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Location notes
We do not know the exact location Ridley stayed at in London so have given the estimate of central London on Downing Street.
Date notes
There is no recorded date of Ridley's departure from Demerara to England. We have located it between 1823 and 1828 due to the recorded birth places of his children - his third child Joseph Beete was born in Demerara in 1823, while his fourth child Lewis Forrester was born in London in 1828. This suggests the Ridleys remained in Demerera until at least 1823, reaching Britain by 1828. Ridley was also Recorded as administrator of Vreed en Hoop and Turkeyen and Henrietta as late as 1826. Though it is possible he was an absentee administrator, we have given the estimated date of 01-01-1827 for his arrival in England. [1]
Biographical information
Ridley and his wife Mary had nine children: Charles (b. Demerara, 1819, died 1848 WA), Eliza (1821, Demerara, died 1834 WA), Joseph Beete (b.1823 Demerara, died 1893 Toodyay), Lewis Forrester (b.1828 London, died 1898 London), Mary Forrester (b.1833 WA, d.1835 WA), Ellen Bull (b.1836 WA, d.1891 WA), Harriet McKenzie (b.1838 York, d.1838 Perth), Susan Hinds (b.1842 WA, d.1919 Perth), and Elizabeth (b.1846, WA ‘deceased’?) The births of third child Joseph Beete in Demerara in 1823, and fourth child Lewis Forrester in London in 1828, suggest the Ridleys remained in Demerera until at least 1823. Ridley was also recorded as administrator of Vreed en Hoop and Turkeyen and Henrietta as late as 1826, however it is possible he was an absentee administrator and was not in fact living in Demerara at this time. We assume that Ridley and his family were in England by 1828, before moving on to Western Australia.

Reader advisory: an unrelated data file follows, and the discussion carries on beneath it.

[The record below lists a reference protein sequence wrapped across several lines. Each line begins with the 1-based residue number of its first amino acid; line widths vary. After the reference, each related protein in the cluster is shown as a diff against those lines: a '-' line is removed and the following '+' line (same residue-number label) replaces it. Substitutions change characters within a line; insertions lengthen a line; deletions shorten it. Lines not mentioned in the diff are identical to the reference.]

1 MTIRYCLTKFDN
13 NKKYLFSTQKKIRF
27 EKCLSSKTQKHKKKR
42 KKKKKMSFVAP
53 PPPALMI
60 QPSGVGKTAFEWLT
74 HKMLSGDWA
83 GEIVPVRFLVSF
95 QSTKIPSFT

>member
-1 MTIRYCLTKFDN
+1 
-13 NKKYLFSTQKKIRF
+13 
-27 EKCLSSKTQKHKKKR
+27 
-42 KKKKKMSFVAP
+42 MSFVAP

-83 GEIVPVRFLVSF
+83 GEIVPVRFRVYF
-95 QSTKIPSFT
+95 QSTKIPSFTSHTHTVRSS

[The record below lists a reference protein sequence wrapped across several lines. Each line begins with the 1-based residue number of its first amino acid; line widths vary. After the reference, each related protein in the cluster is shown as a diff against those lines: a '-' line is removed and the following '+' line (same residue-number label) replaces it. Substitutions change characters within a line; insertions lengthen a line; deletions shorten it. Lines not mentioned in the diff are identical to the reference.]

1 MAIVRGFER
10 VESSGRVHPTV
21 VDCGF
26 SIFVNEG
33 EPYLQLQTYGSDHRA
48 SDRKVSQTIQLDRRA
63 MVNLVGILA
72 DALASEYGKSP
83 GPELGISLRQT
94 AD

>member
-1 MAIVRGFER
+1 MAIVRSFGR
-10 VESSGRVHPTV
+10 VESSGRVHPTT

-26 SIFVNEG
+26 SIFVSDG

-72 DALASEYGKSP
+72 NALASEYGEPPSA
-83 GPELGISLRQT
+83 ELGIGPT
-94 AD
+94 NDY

Links to slavery
Ridley was Attorney of Vreed en Hoop ('Peace and Hope') plantation, as well as of Turkeyen and Henrietta. Attorneys had a lot of authority within the Caribbean plantation management system - they were responsible for managing the estates of 'absentee' owners (those who owned plantations but lived elsewhere). By 1832 over 80% of the large sugar plantations had absentee owners, which allowed attorneys to amass considerable wealth. [1] Turkeyen and Henrietta was a major sugar plantation. It was purchased by Liverpool merchant and absentee owner John Gladstone in 1828, and by the time of the emancipation there were 415 enslaved people held there. [6, 1] Slavery heritage of Demerara: Demerara is today part of what is known as Guyana. Some of the earliest settlers of Guyana were Arawak, Carib, and possibly Warao. Although Christopher Columbus sighted the Guyana coast in 1498 and Spain claimed the area, the first Europeans to colonise the land were the Dutch in the late 16th century. In the mid-17th century the Dutch began bringing over enslaved people from West Africa to cultivate sugarcane. From the 1740s, English settlers from Caribbean islands began to move in on the region, first on the island of Wakenaam, then on the coast of Essequibo, followed by Demerara. By 1760, the British were the largest contingent in Demerara. During the Napoleonic wars the British and French in particular fought over the land, but in 1796 the British captured the territories and except for short intervals held 'possession'. In 1831 the British combined Demerara, Essequibo and Berbice to form 'British Guiana'. In 1823 Demerera was the site of one of the greatest uprisings of enslaved people in history: the 1823 Demerara rebellion involved over 10,000 enslaved people and was crucial in the dismantling of Caribbean slave systems. [1]
Attitudes around race
Attitudes around labour